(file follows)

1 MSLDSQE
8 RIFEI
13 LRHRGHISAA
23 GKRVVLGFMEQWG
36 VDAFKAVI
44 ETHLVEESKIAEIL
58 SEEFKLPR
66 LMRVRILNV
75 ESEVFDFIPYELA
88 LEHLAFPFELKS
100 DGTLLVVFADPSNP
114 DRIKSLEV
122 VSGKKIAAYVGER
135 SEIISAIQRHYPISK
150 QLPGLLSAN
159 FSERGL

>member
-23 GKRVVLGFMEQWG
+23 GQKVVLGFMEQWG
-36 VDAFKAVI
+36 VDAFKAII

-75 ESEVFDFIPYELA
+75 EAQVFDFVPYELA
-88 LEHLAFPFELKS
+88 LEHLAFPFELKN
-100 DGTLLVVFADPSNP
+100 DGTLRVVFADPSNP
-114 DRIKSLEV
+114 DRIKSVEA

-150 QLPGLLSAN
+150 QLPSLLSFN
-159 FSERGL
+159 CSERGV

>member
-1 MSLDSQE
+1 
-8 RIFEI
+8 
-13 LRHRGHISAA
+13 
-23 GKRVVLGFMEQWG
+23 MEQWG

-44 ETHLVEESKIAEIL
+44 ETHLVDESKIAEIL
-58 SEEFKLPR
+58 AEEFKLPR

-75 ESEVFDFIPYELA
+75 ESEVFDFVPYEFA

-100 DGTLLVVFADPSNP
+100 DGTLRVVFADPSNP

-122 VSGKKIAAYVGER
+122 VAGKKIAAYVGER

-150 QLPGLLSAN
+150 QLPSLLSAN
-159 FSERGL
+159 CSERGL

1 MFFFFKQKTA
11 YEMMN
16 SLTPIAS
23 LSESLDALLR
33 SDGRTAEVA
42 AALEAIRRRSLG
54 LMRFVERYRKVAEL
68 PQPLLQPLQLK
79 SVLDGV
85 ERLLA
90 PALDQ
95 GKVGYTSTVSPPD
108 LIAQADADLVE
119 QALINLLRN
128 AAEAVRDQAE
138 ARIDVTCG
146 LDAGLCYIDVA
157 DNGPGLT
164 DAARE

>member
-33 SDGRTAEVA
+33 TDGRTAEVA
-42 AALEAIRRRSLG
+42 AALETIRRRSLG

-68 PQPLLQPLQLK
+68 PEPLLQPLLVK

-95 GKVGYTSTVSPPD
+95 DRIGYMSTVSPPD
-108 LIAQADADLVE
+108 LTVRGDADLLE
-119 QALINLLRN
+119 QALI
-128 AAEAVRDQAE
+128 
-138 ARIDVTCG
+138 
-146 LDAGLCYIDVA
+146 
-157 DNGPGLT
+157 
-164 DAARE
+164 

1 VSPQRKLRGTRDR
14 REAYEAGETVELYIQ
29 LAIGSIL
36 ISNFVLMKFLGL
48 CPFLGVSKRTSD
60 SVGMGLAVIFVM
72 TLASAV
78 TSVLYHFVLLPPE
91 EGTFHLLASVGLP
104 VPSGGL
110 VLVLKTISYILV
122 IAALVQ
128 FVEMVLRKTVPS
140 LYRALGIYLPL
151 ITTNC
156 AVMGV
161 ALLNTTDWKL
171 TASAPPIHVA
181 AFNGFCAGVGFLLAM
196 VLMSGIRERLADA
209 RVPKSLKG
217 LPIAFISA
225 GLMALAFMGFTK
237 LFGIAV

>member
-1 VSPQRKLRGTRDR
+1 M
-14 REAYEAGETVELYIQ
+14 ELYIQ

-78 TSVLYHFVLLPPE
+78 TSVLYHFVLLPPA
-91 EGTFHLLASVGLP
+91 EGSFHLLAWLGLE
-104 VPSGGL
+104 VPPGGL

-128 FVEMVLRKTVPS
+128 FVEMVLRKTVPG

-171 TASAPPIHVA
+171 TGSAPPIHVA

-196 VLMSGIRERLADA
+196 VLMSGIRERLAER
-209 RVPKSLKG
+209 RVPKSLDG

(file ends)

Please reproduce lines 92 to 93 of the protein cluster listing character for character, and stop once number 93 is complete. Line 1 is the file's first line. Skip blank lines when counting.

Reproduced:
+138 
-146 LDAGLCYIDVA